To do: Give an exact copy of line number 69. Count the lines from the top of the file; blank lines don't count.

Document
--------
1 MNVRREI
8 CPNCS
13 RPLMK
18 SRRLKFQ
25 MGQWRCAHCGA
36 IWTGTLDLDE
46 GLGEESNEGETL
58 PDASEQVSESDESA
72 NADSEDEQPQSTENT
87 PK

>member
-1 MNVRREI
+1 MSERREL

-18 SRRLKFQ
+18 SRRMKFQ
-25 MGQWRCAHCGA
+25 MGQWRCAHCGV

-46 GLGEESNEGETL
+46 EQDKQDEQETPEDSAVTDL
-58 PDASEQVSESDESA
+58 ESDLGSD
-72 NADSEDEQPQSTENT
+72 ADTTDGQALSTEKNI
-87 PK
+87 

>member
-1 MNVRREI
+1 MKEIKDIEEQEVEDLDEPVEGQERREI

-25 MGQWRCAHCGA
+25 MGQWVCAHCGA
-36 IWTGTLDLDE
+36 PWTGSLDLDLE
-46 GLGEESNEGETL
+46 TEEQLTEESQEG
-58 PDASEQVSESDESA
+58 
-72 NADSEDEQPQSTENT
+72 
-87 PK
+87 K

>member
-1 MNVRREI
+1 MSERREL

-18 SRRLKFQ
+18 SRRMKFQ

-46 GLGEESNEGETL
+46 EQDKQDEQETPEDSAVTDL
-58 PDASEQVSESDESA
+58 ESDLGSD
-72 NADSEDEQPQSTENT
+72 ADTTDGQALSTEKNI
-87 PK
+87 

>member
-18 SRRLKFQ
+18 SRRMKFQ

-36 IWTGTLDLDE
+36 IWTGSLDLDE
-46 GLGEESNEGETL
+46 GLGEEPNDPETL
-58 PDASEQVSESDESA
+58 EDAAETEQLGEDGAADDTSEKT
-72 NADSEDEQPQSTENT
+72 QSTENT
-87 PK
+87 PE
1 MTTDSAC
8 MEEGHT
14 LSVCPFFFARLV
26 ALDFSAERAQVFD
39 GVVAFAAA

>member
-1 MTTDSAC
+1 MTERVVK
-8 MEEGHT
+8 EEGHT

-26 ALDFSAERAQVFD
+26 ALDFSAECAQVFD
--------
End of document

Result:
14 LSVCPFFFARLV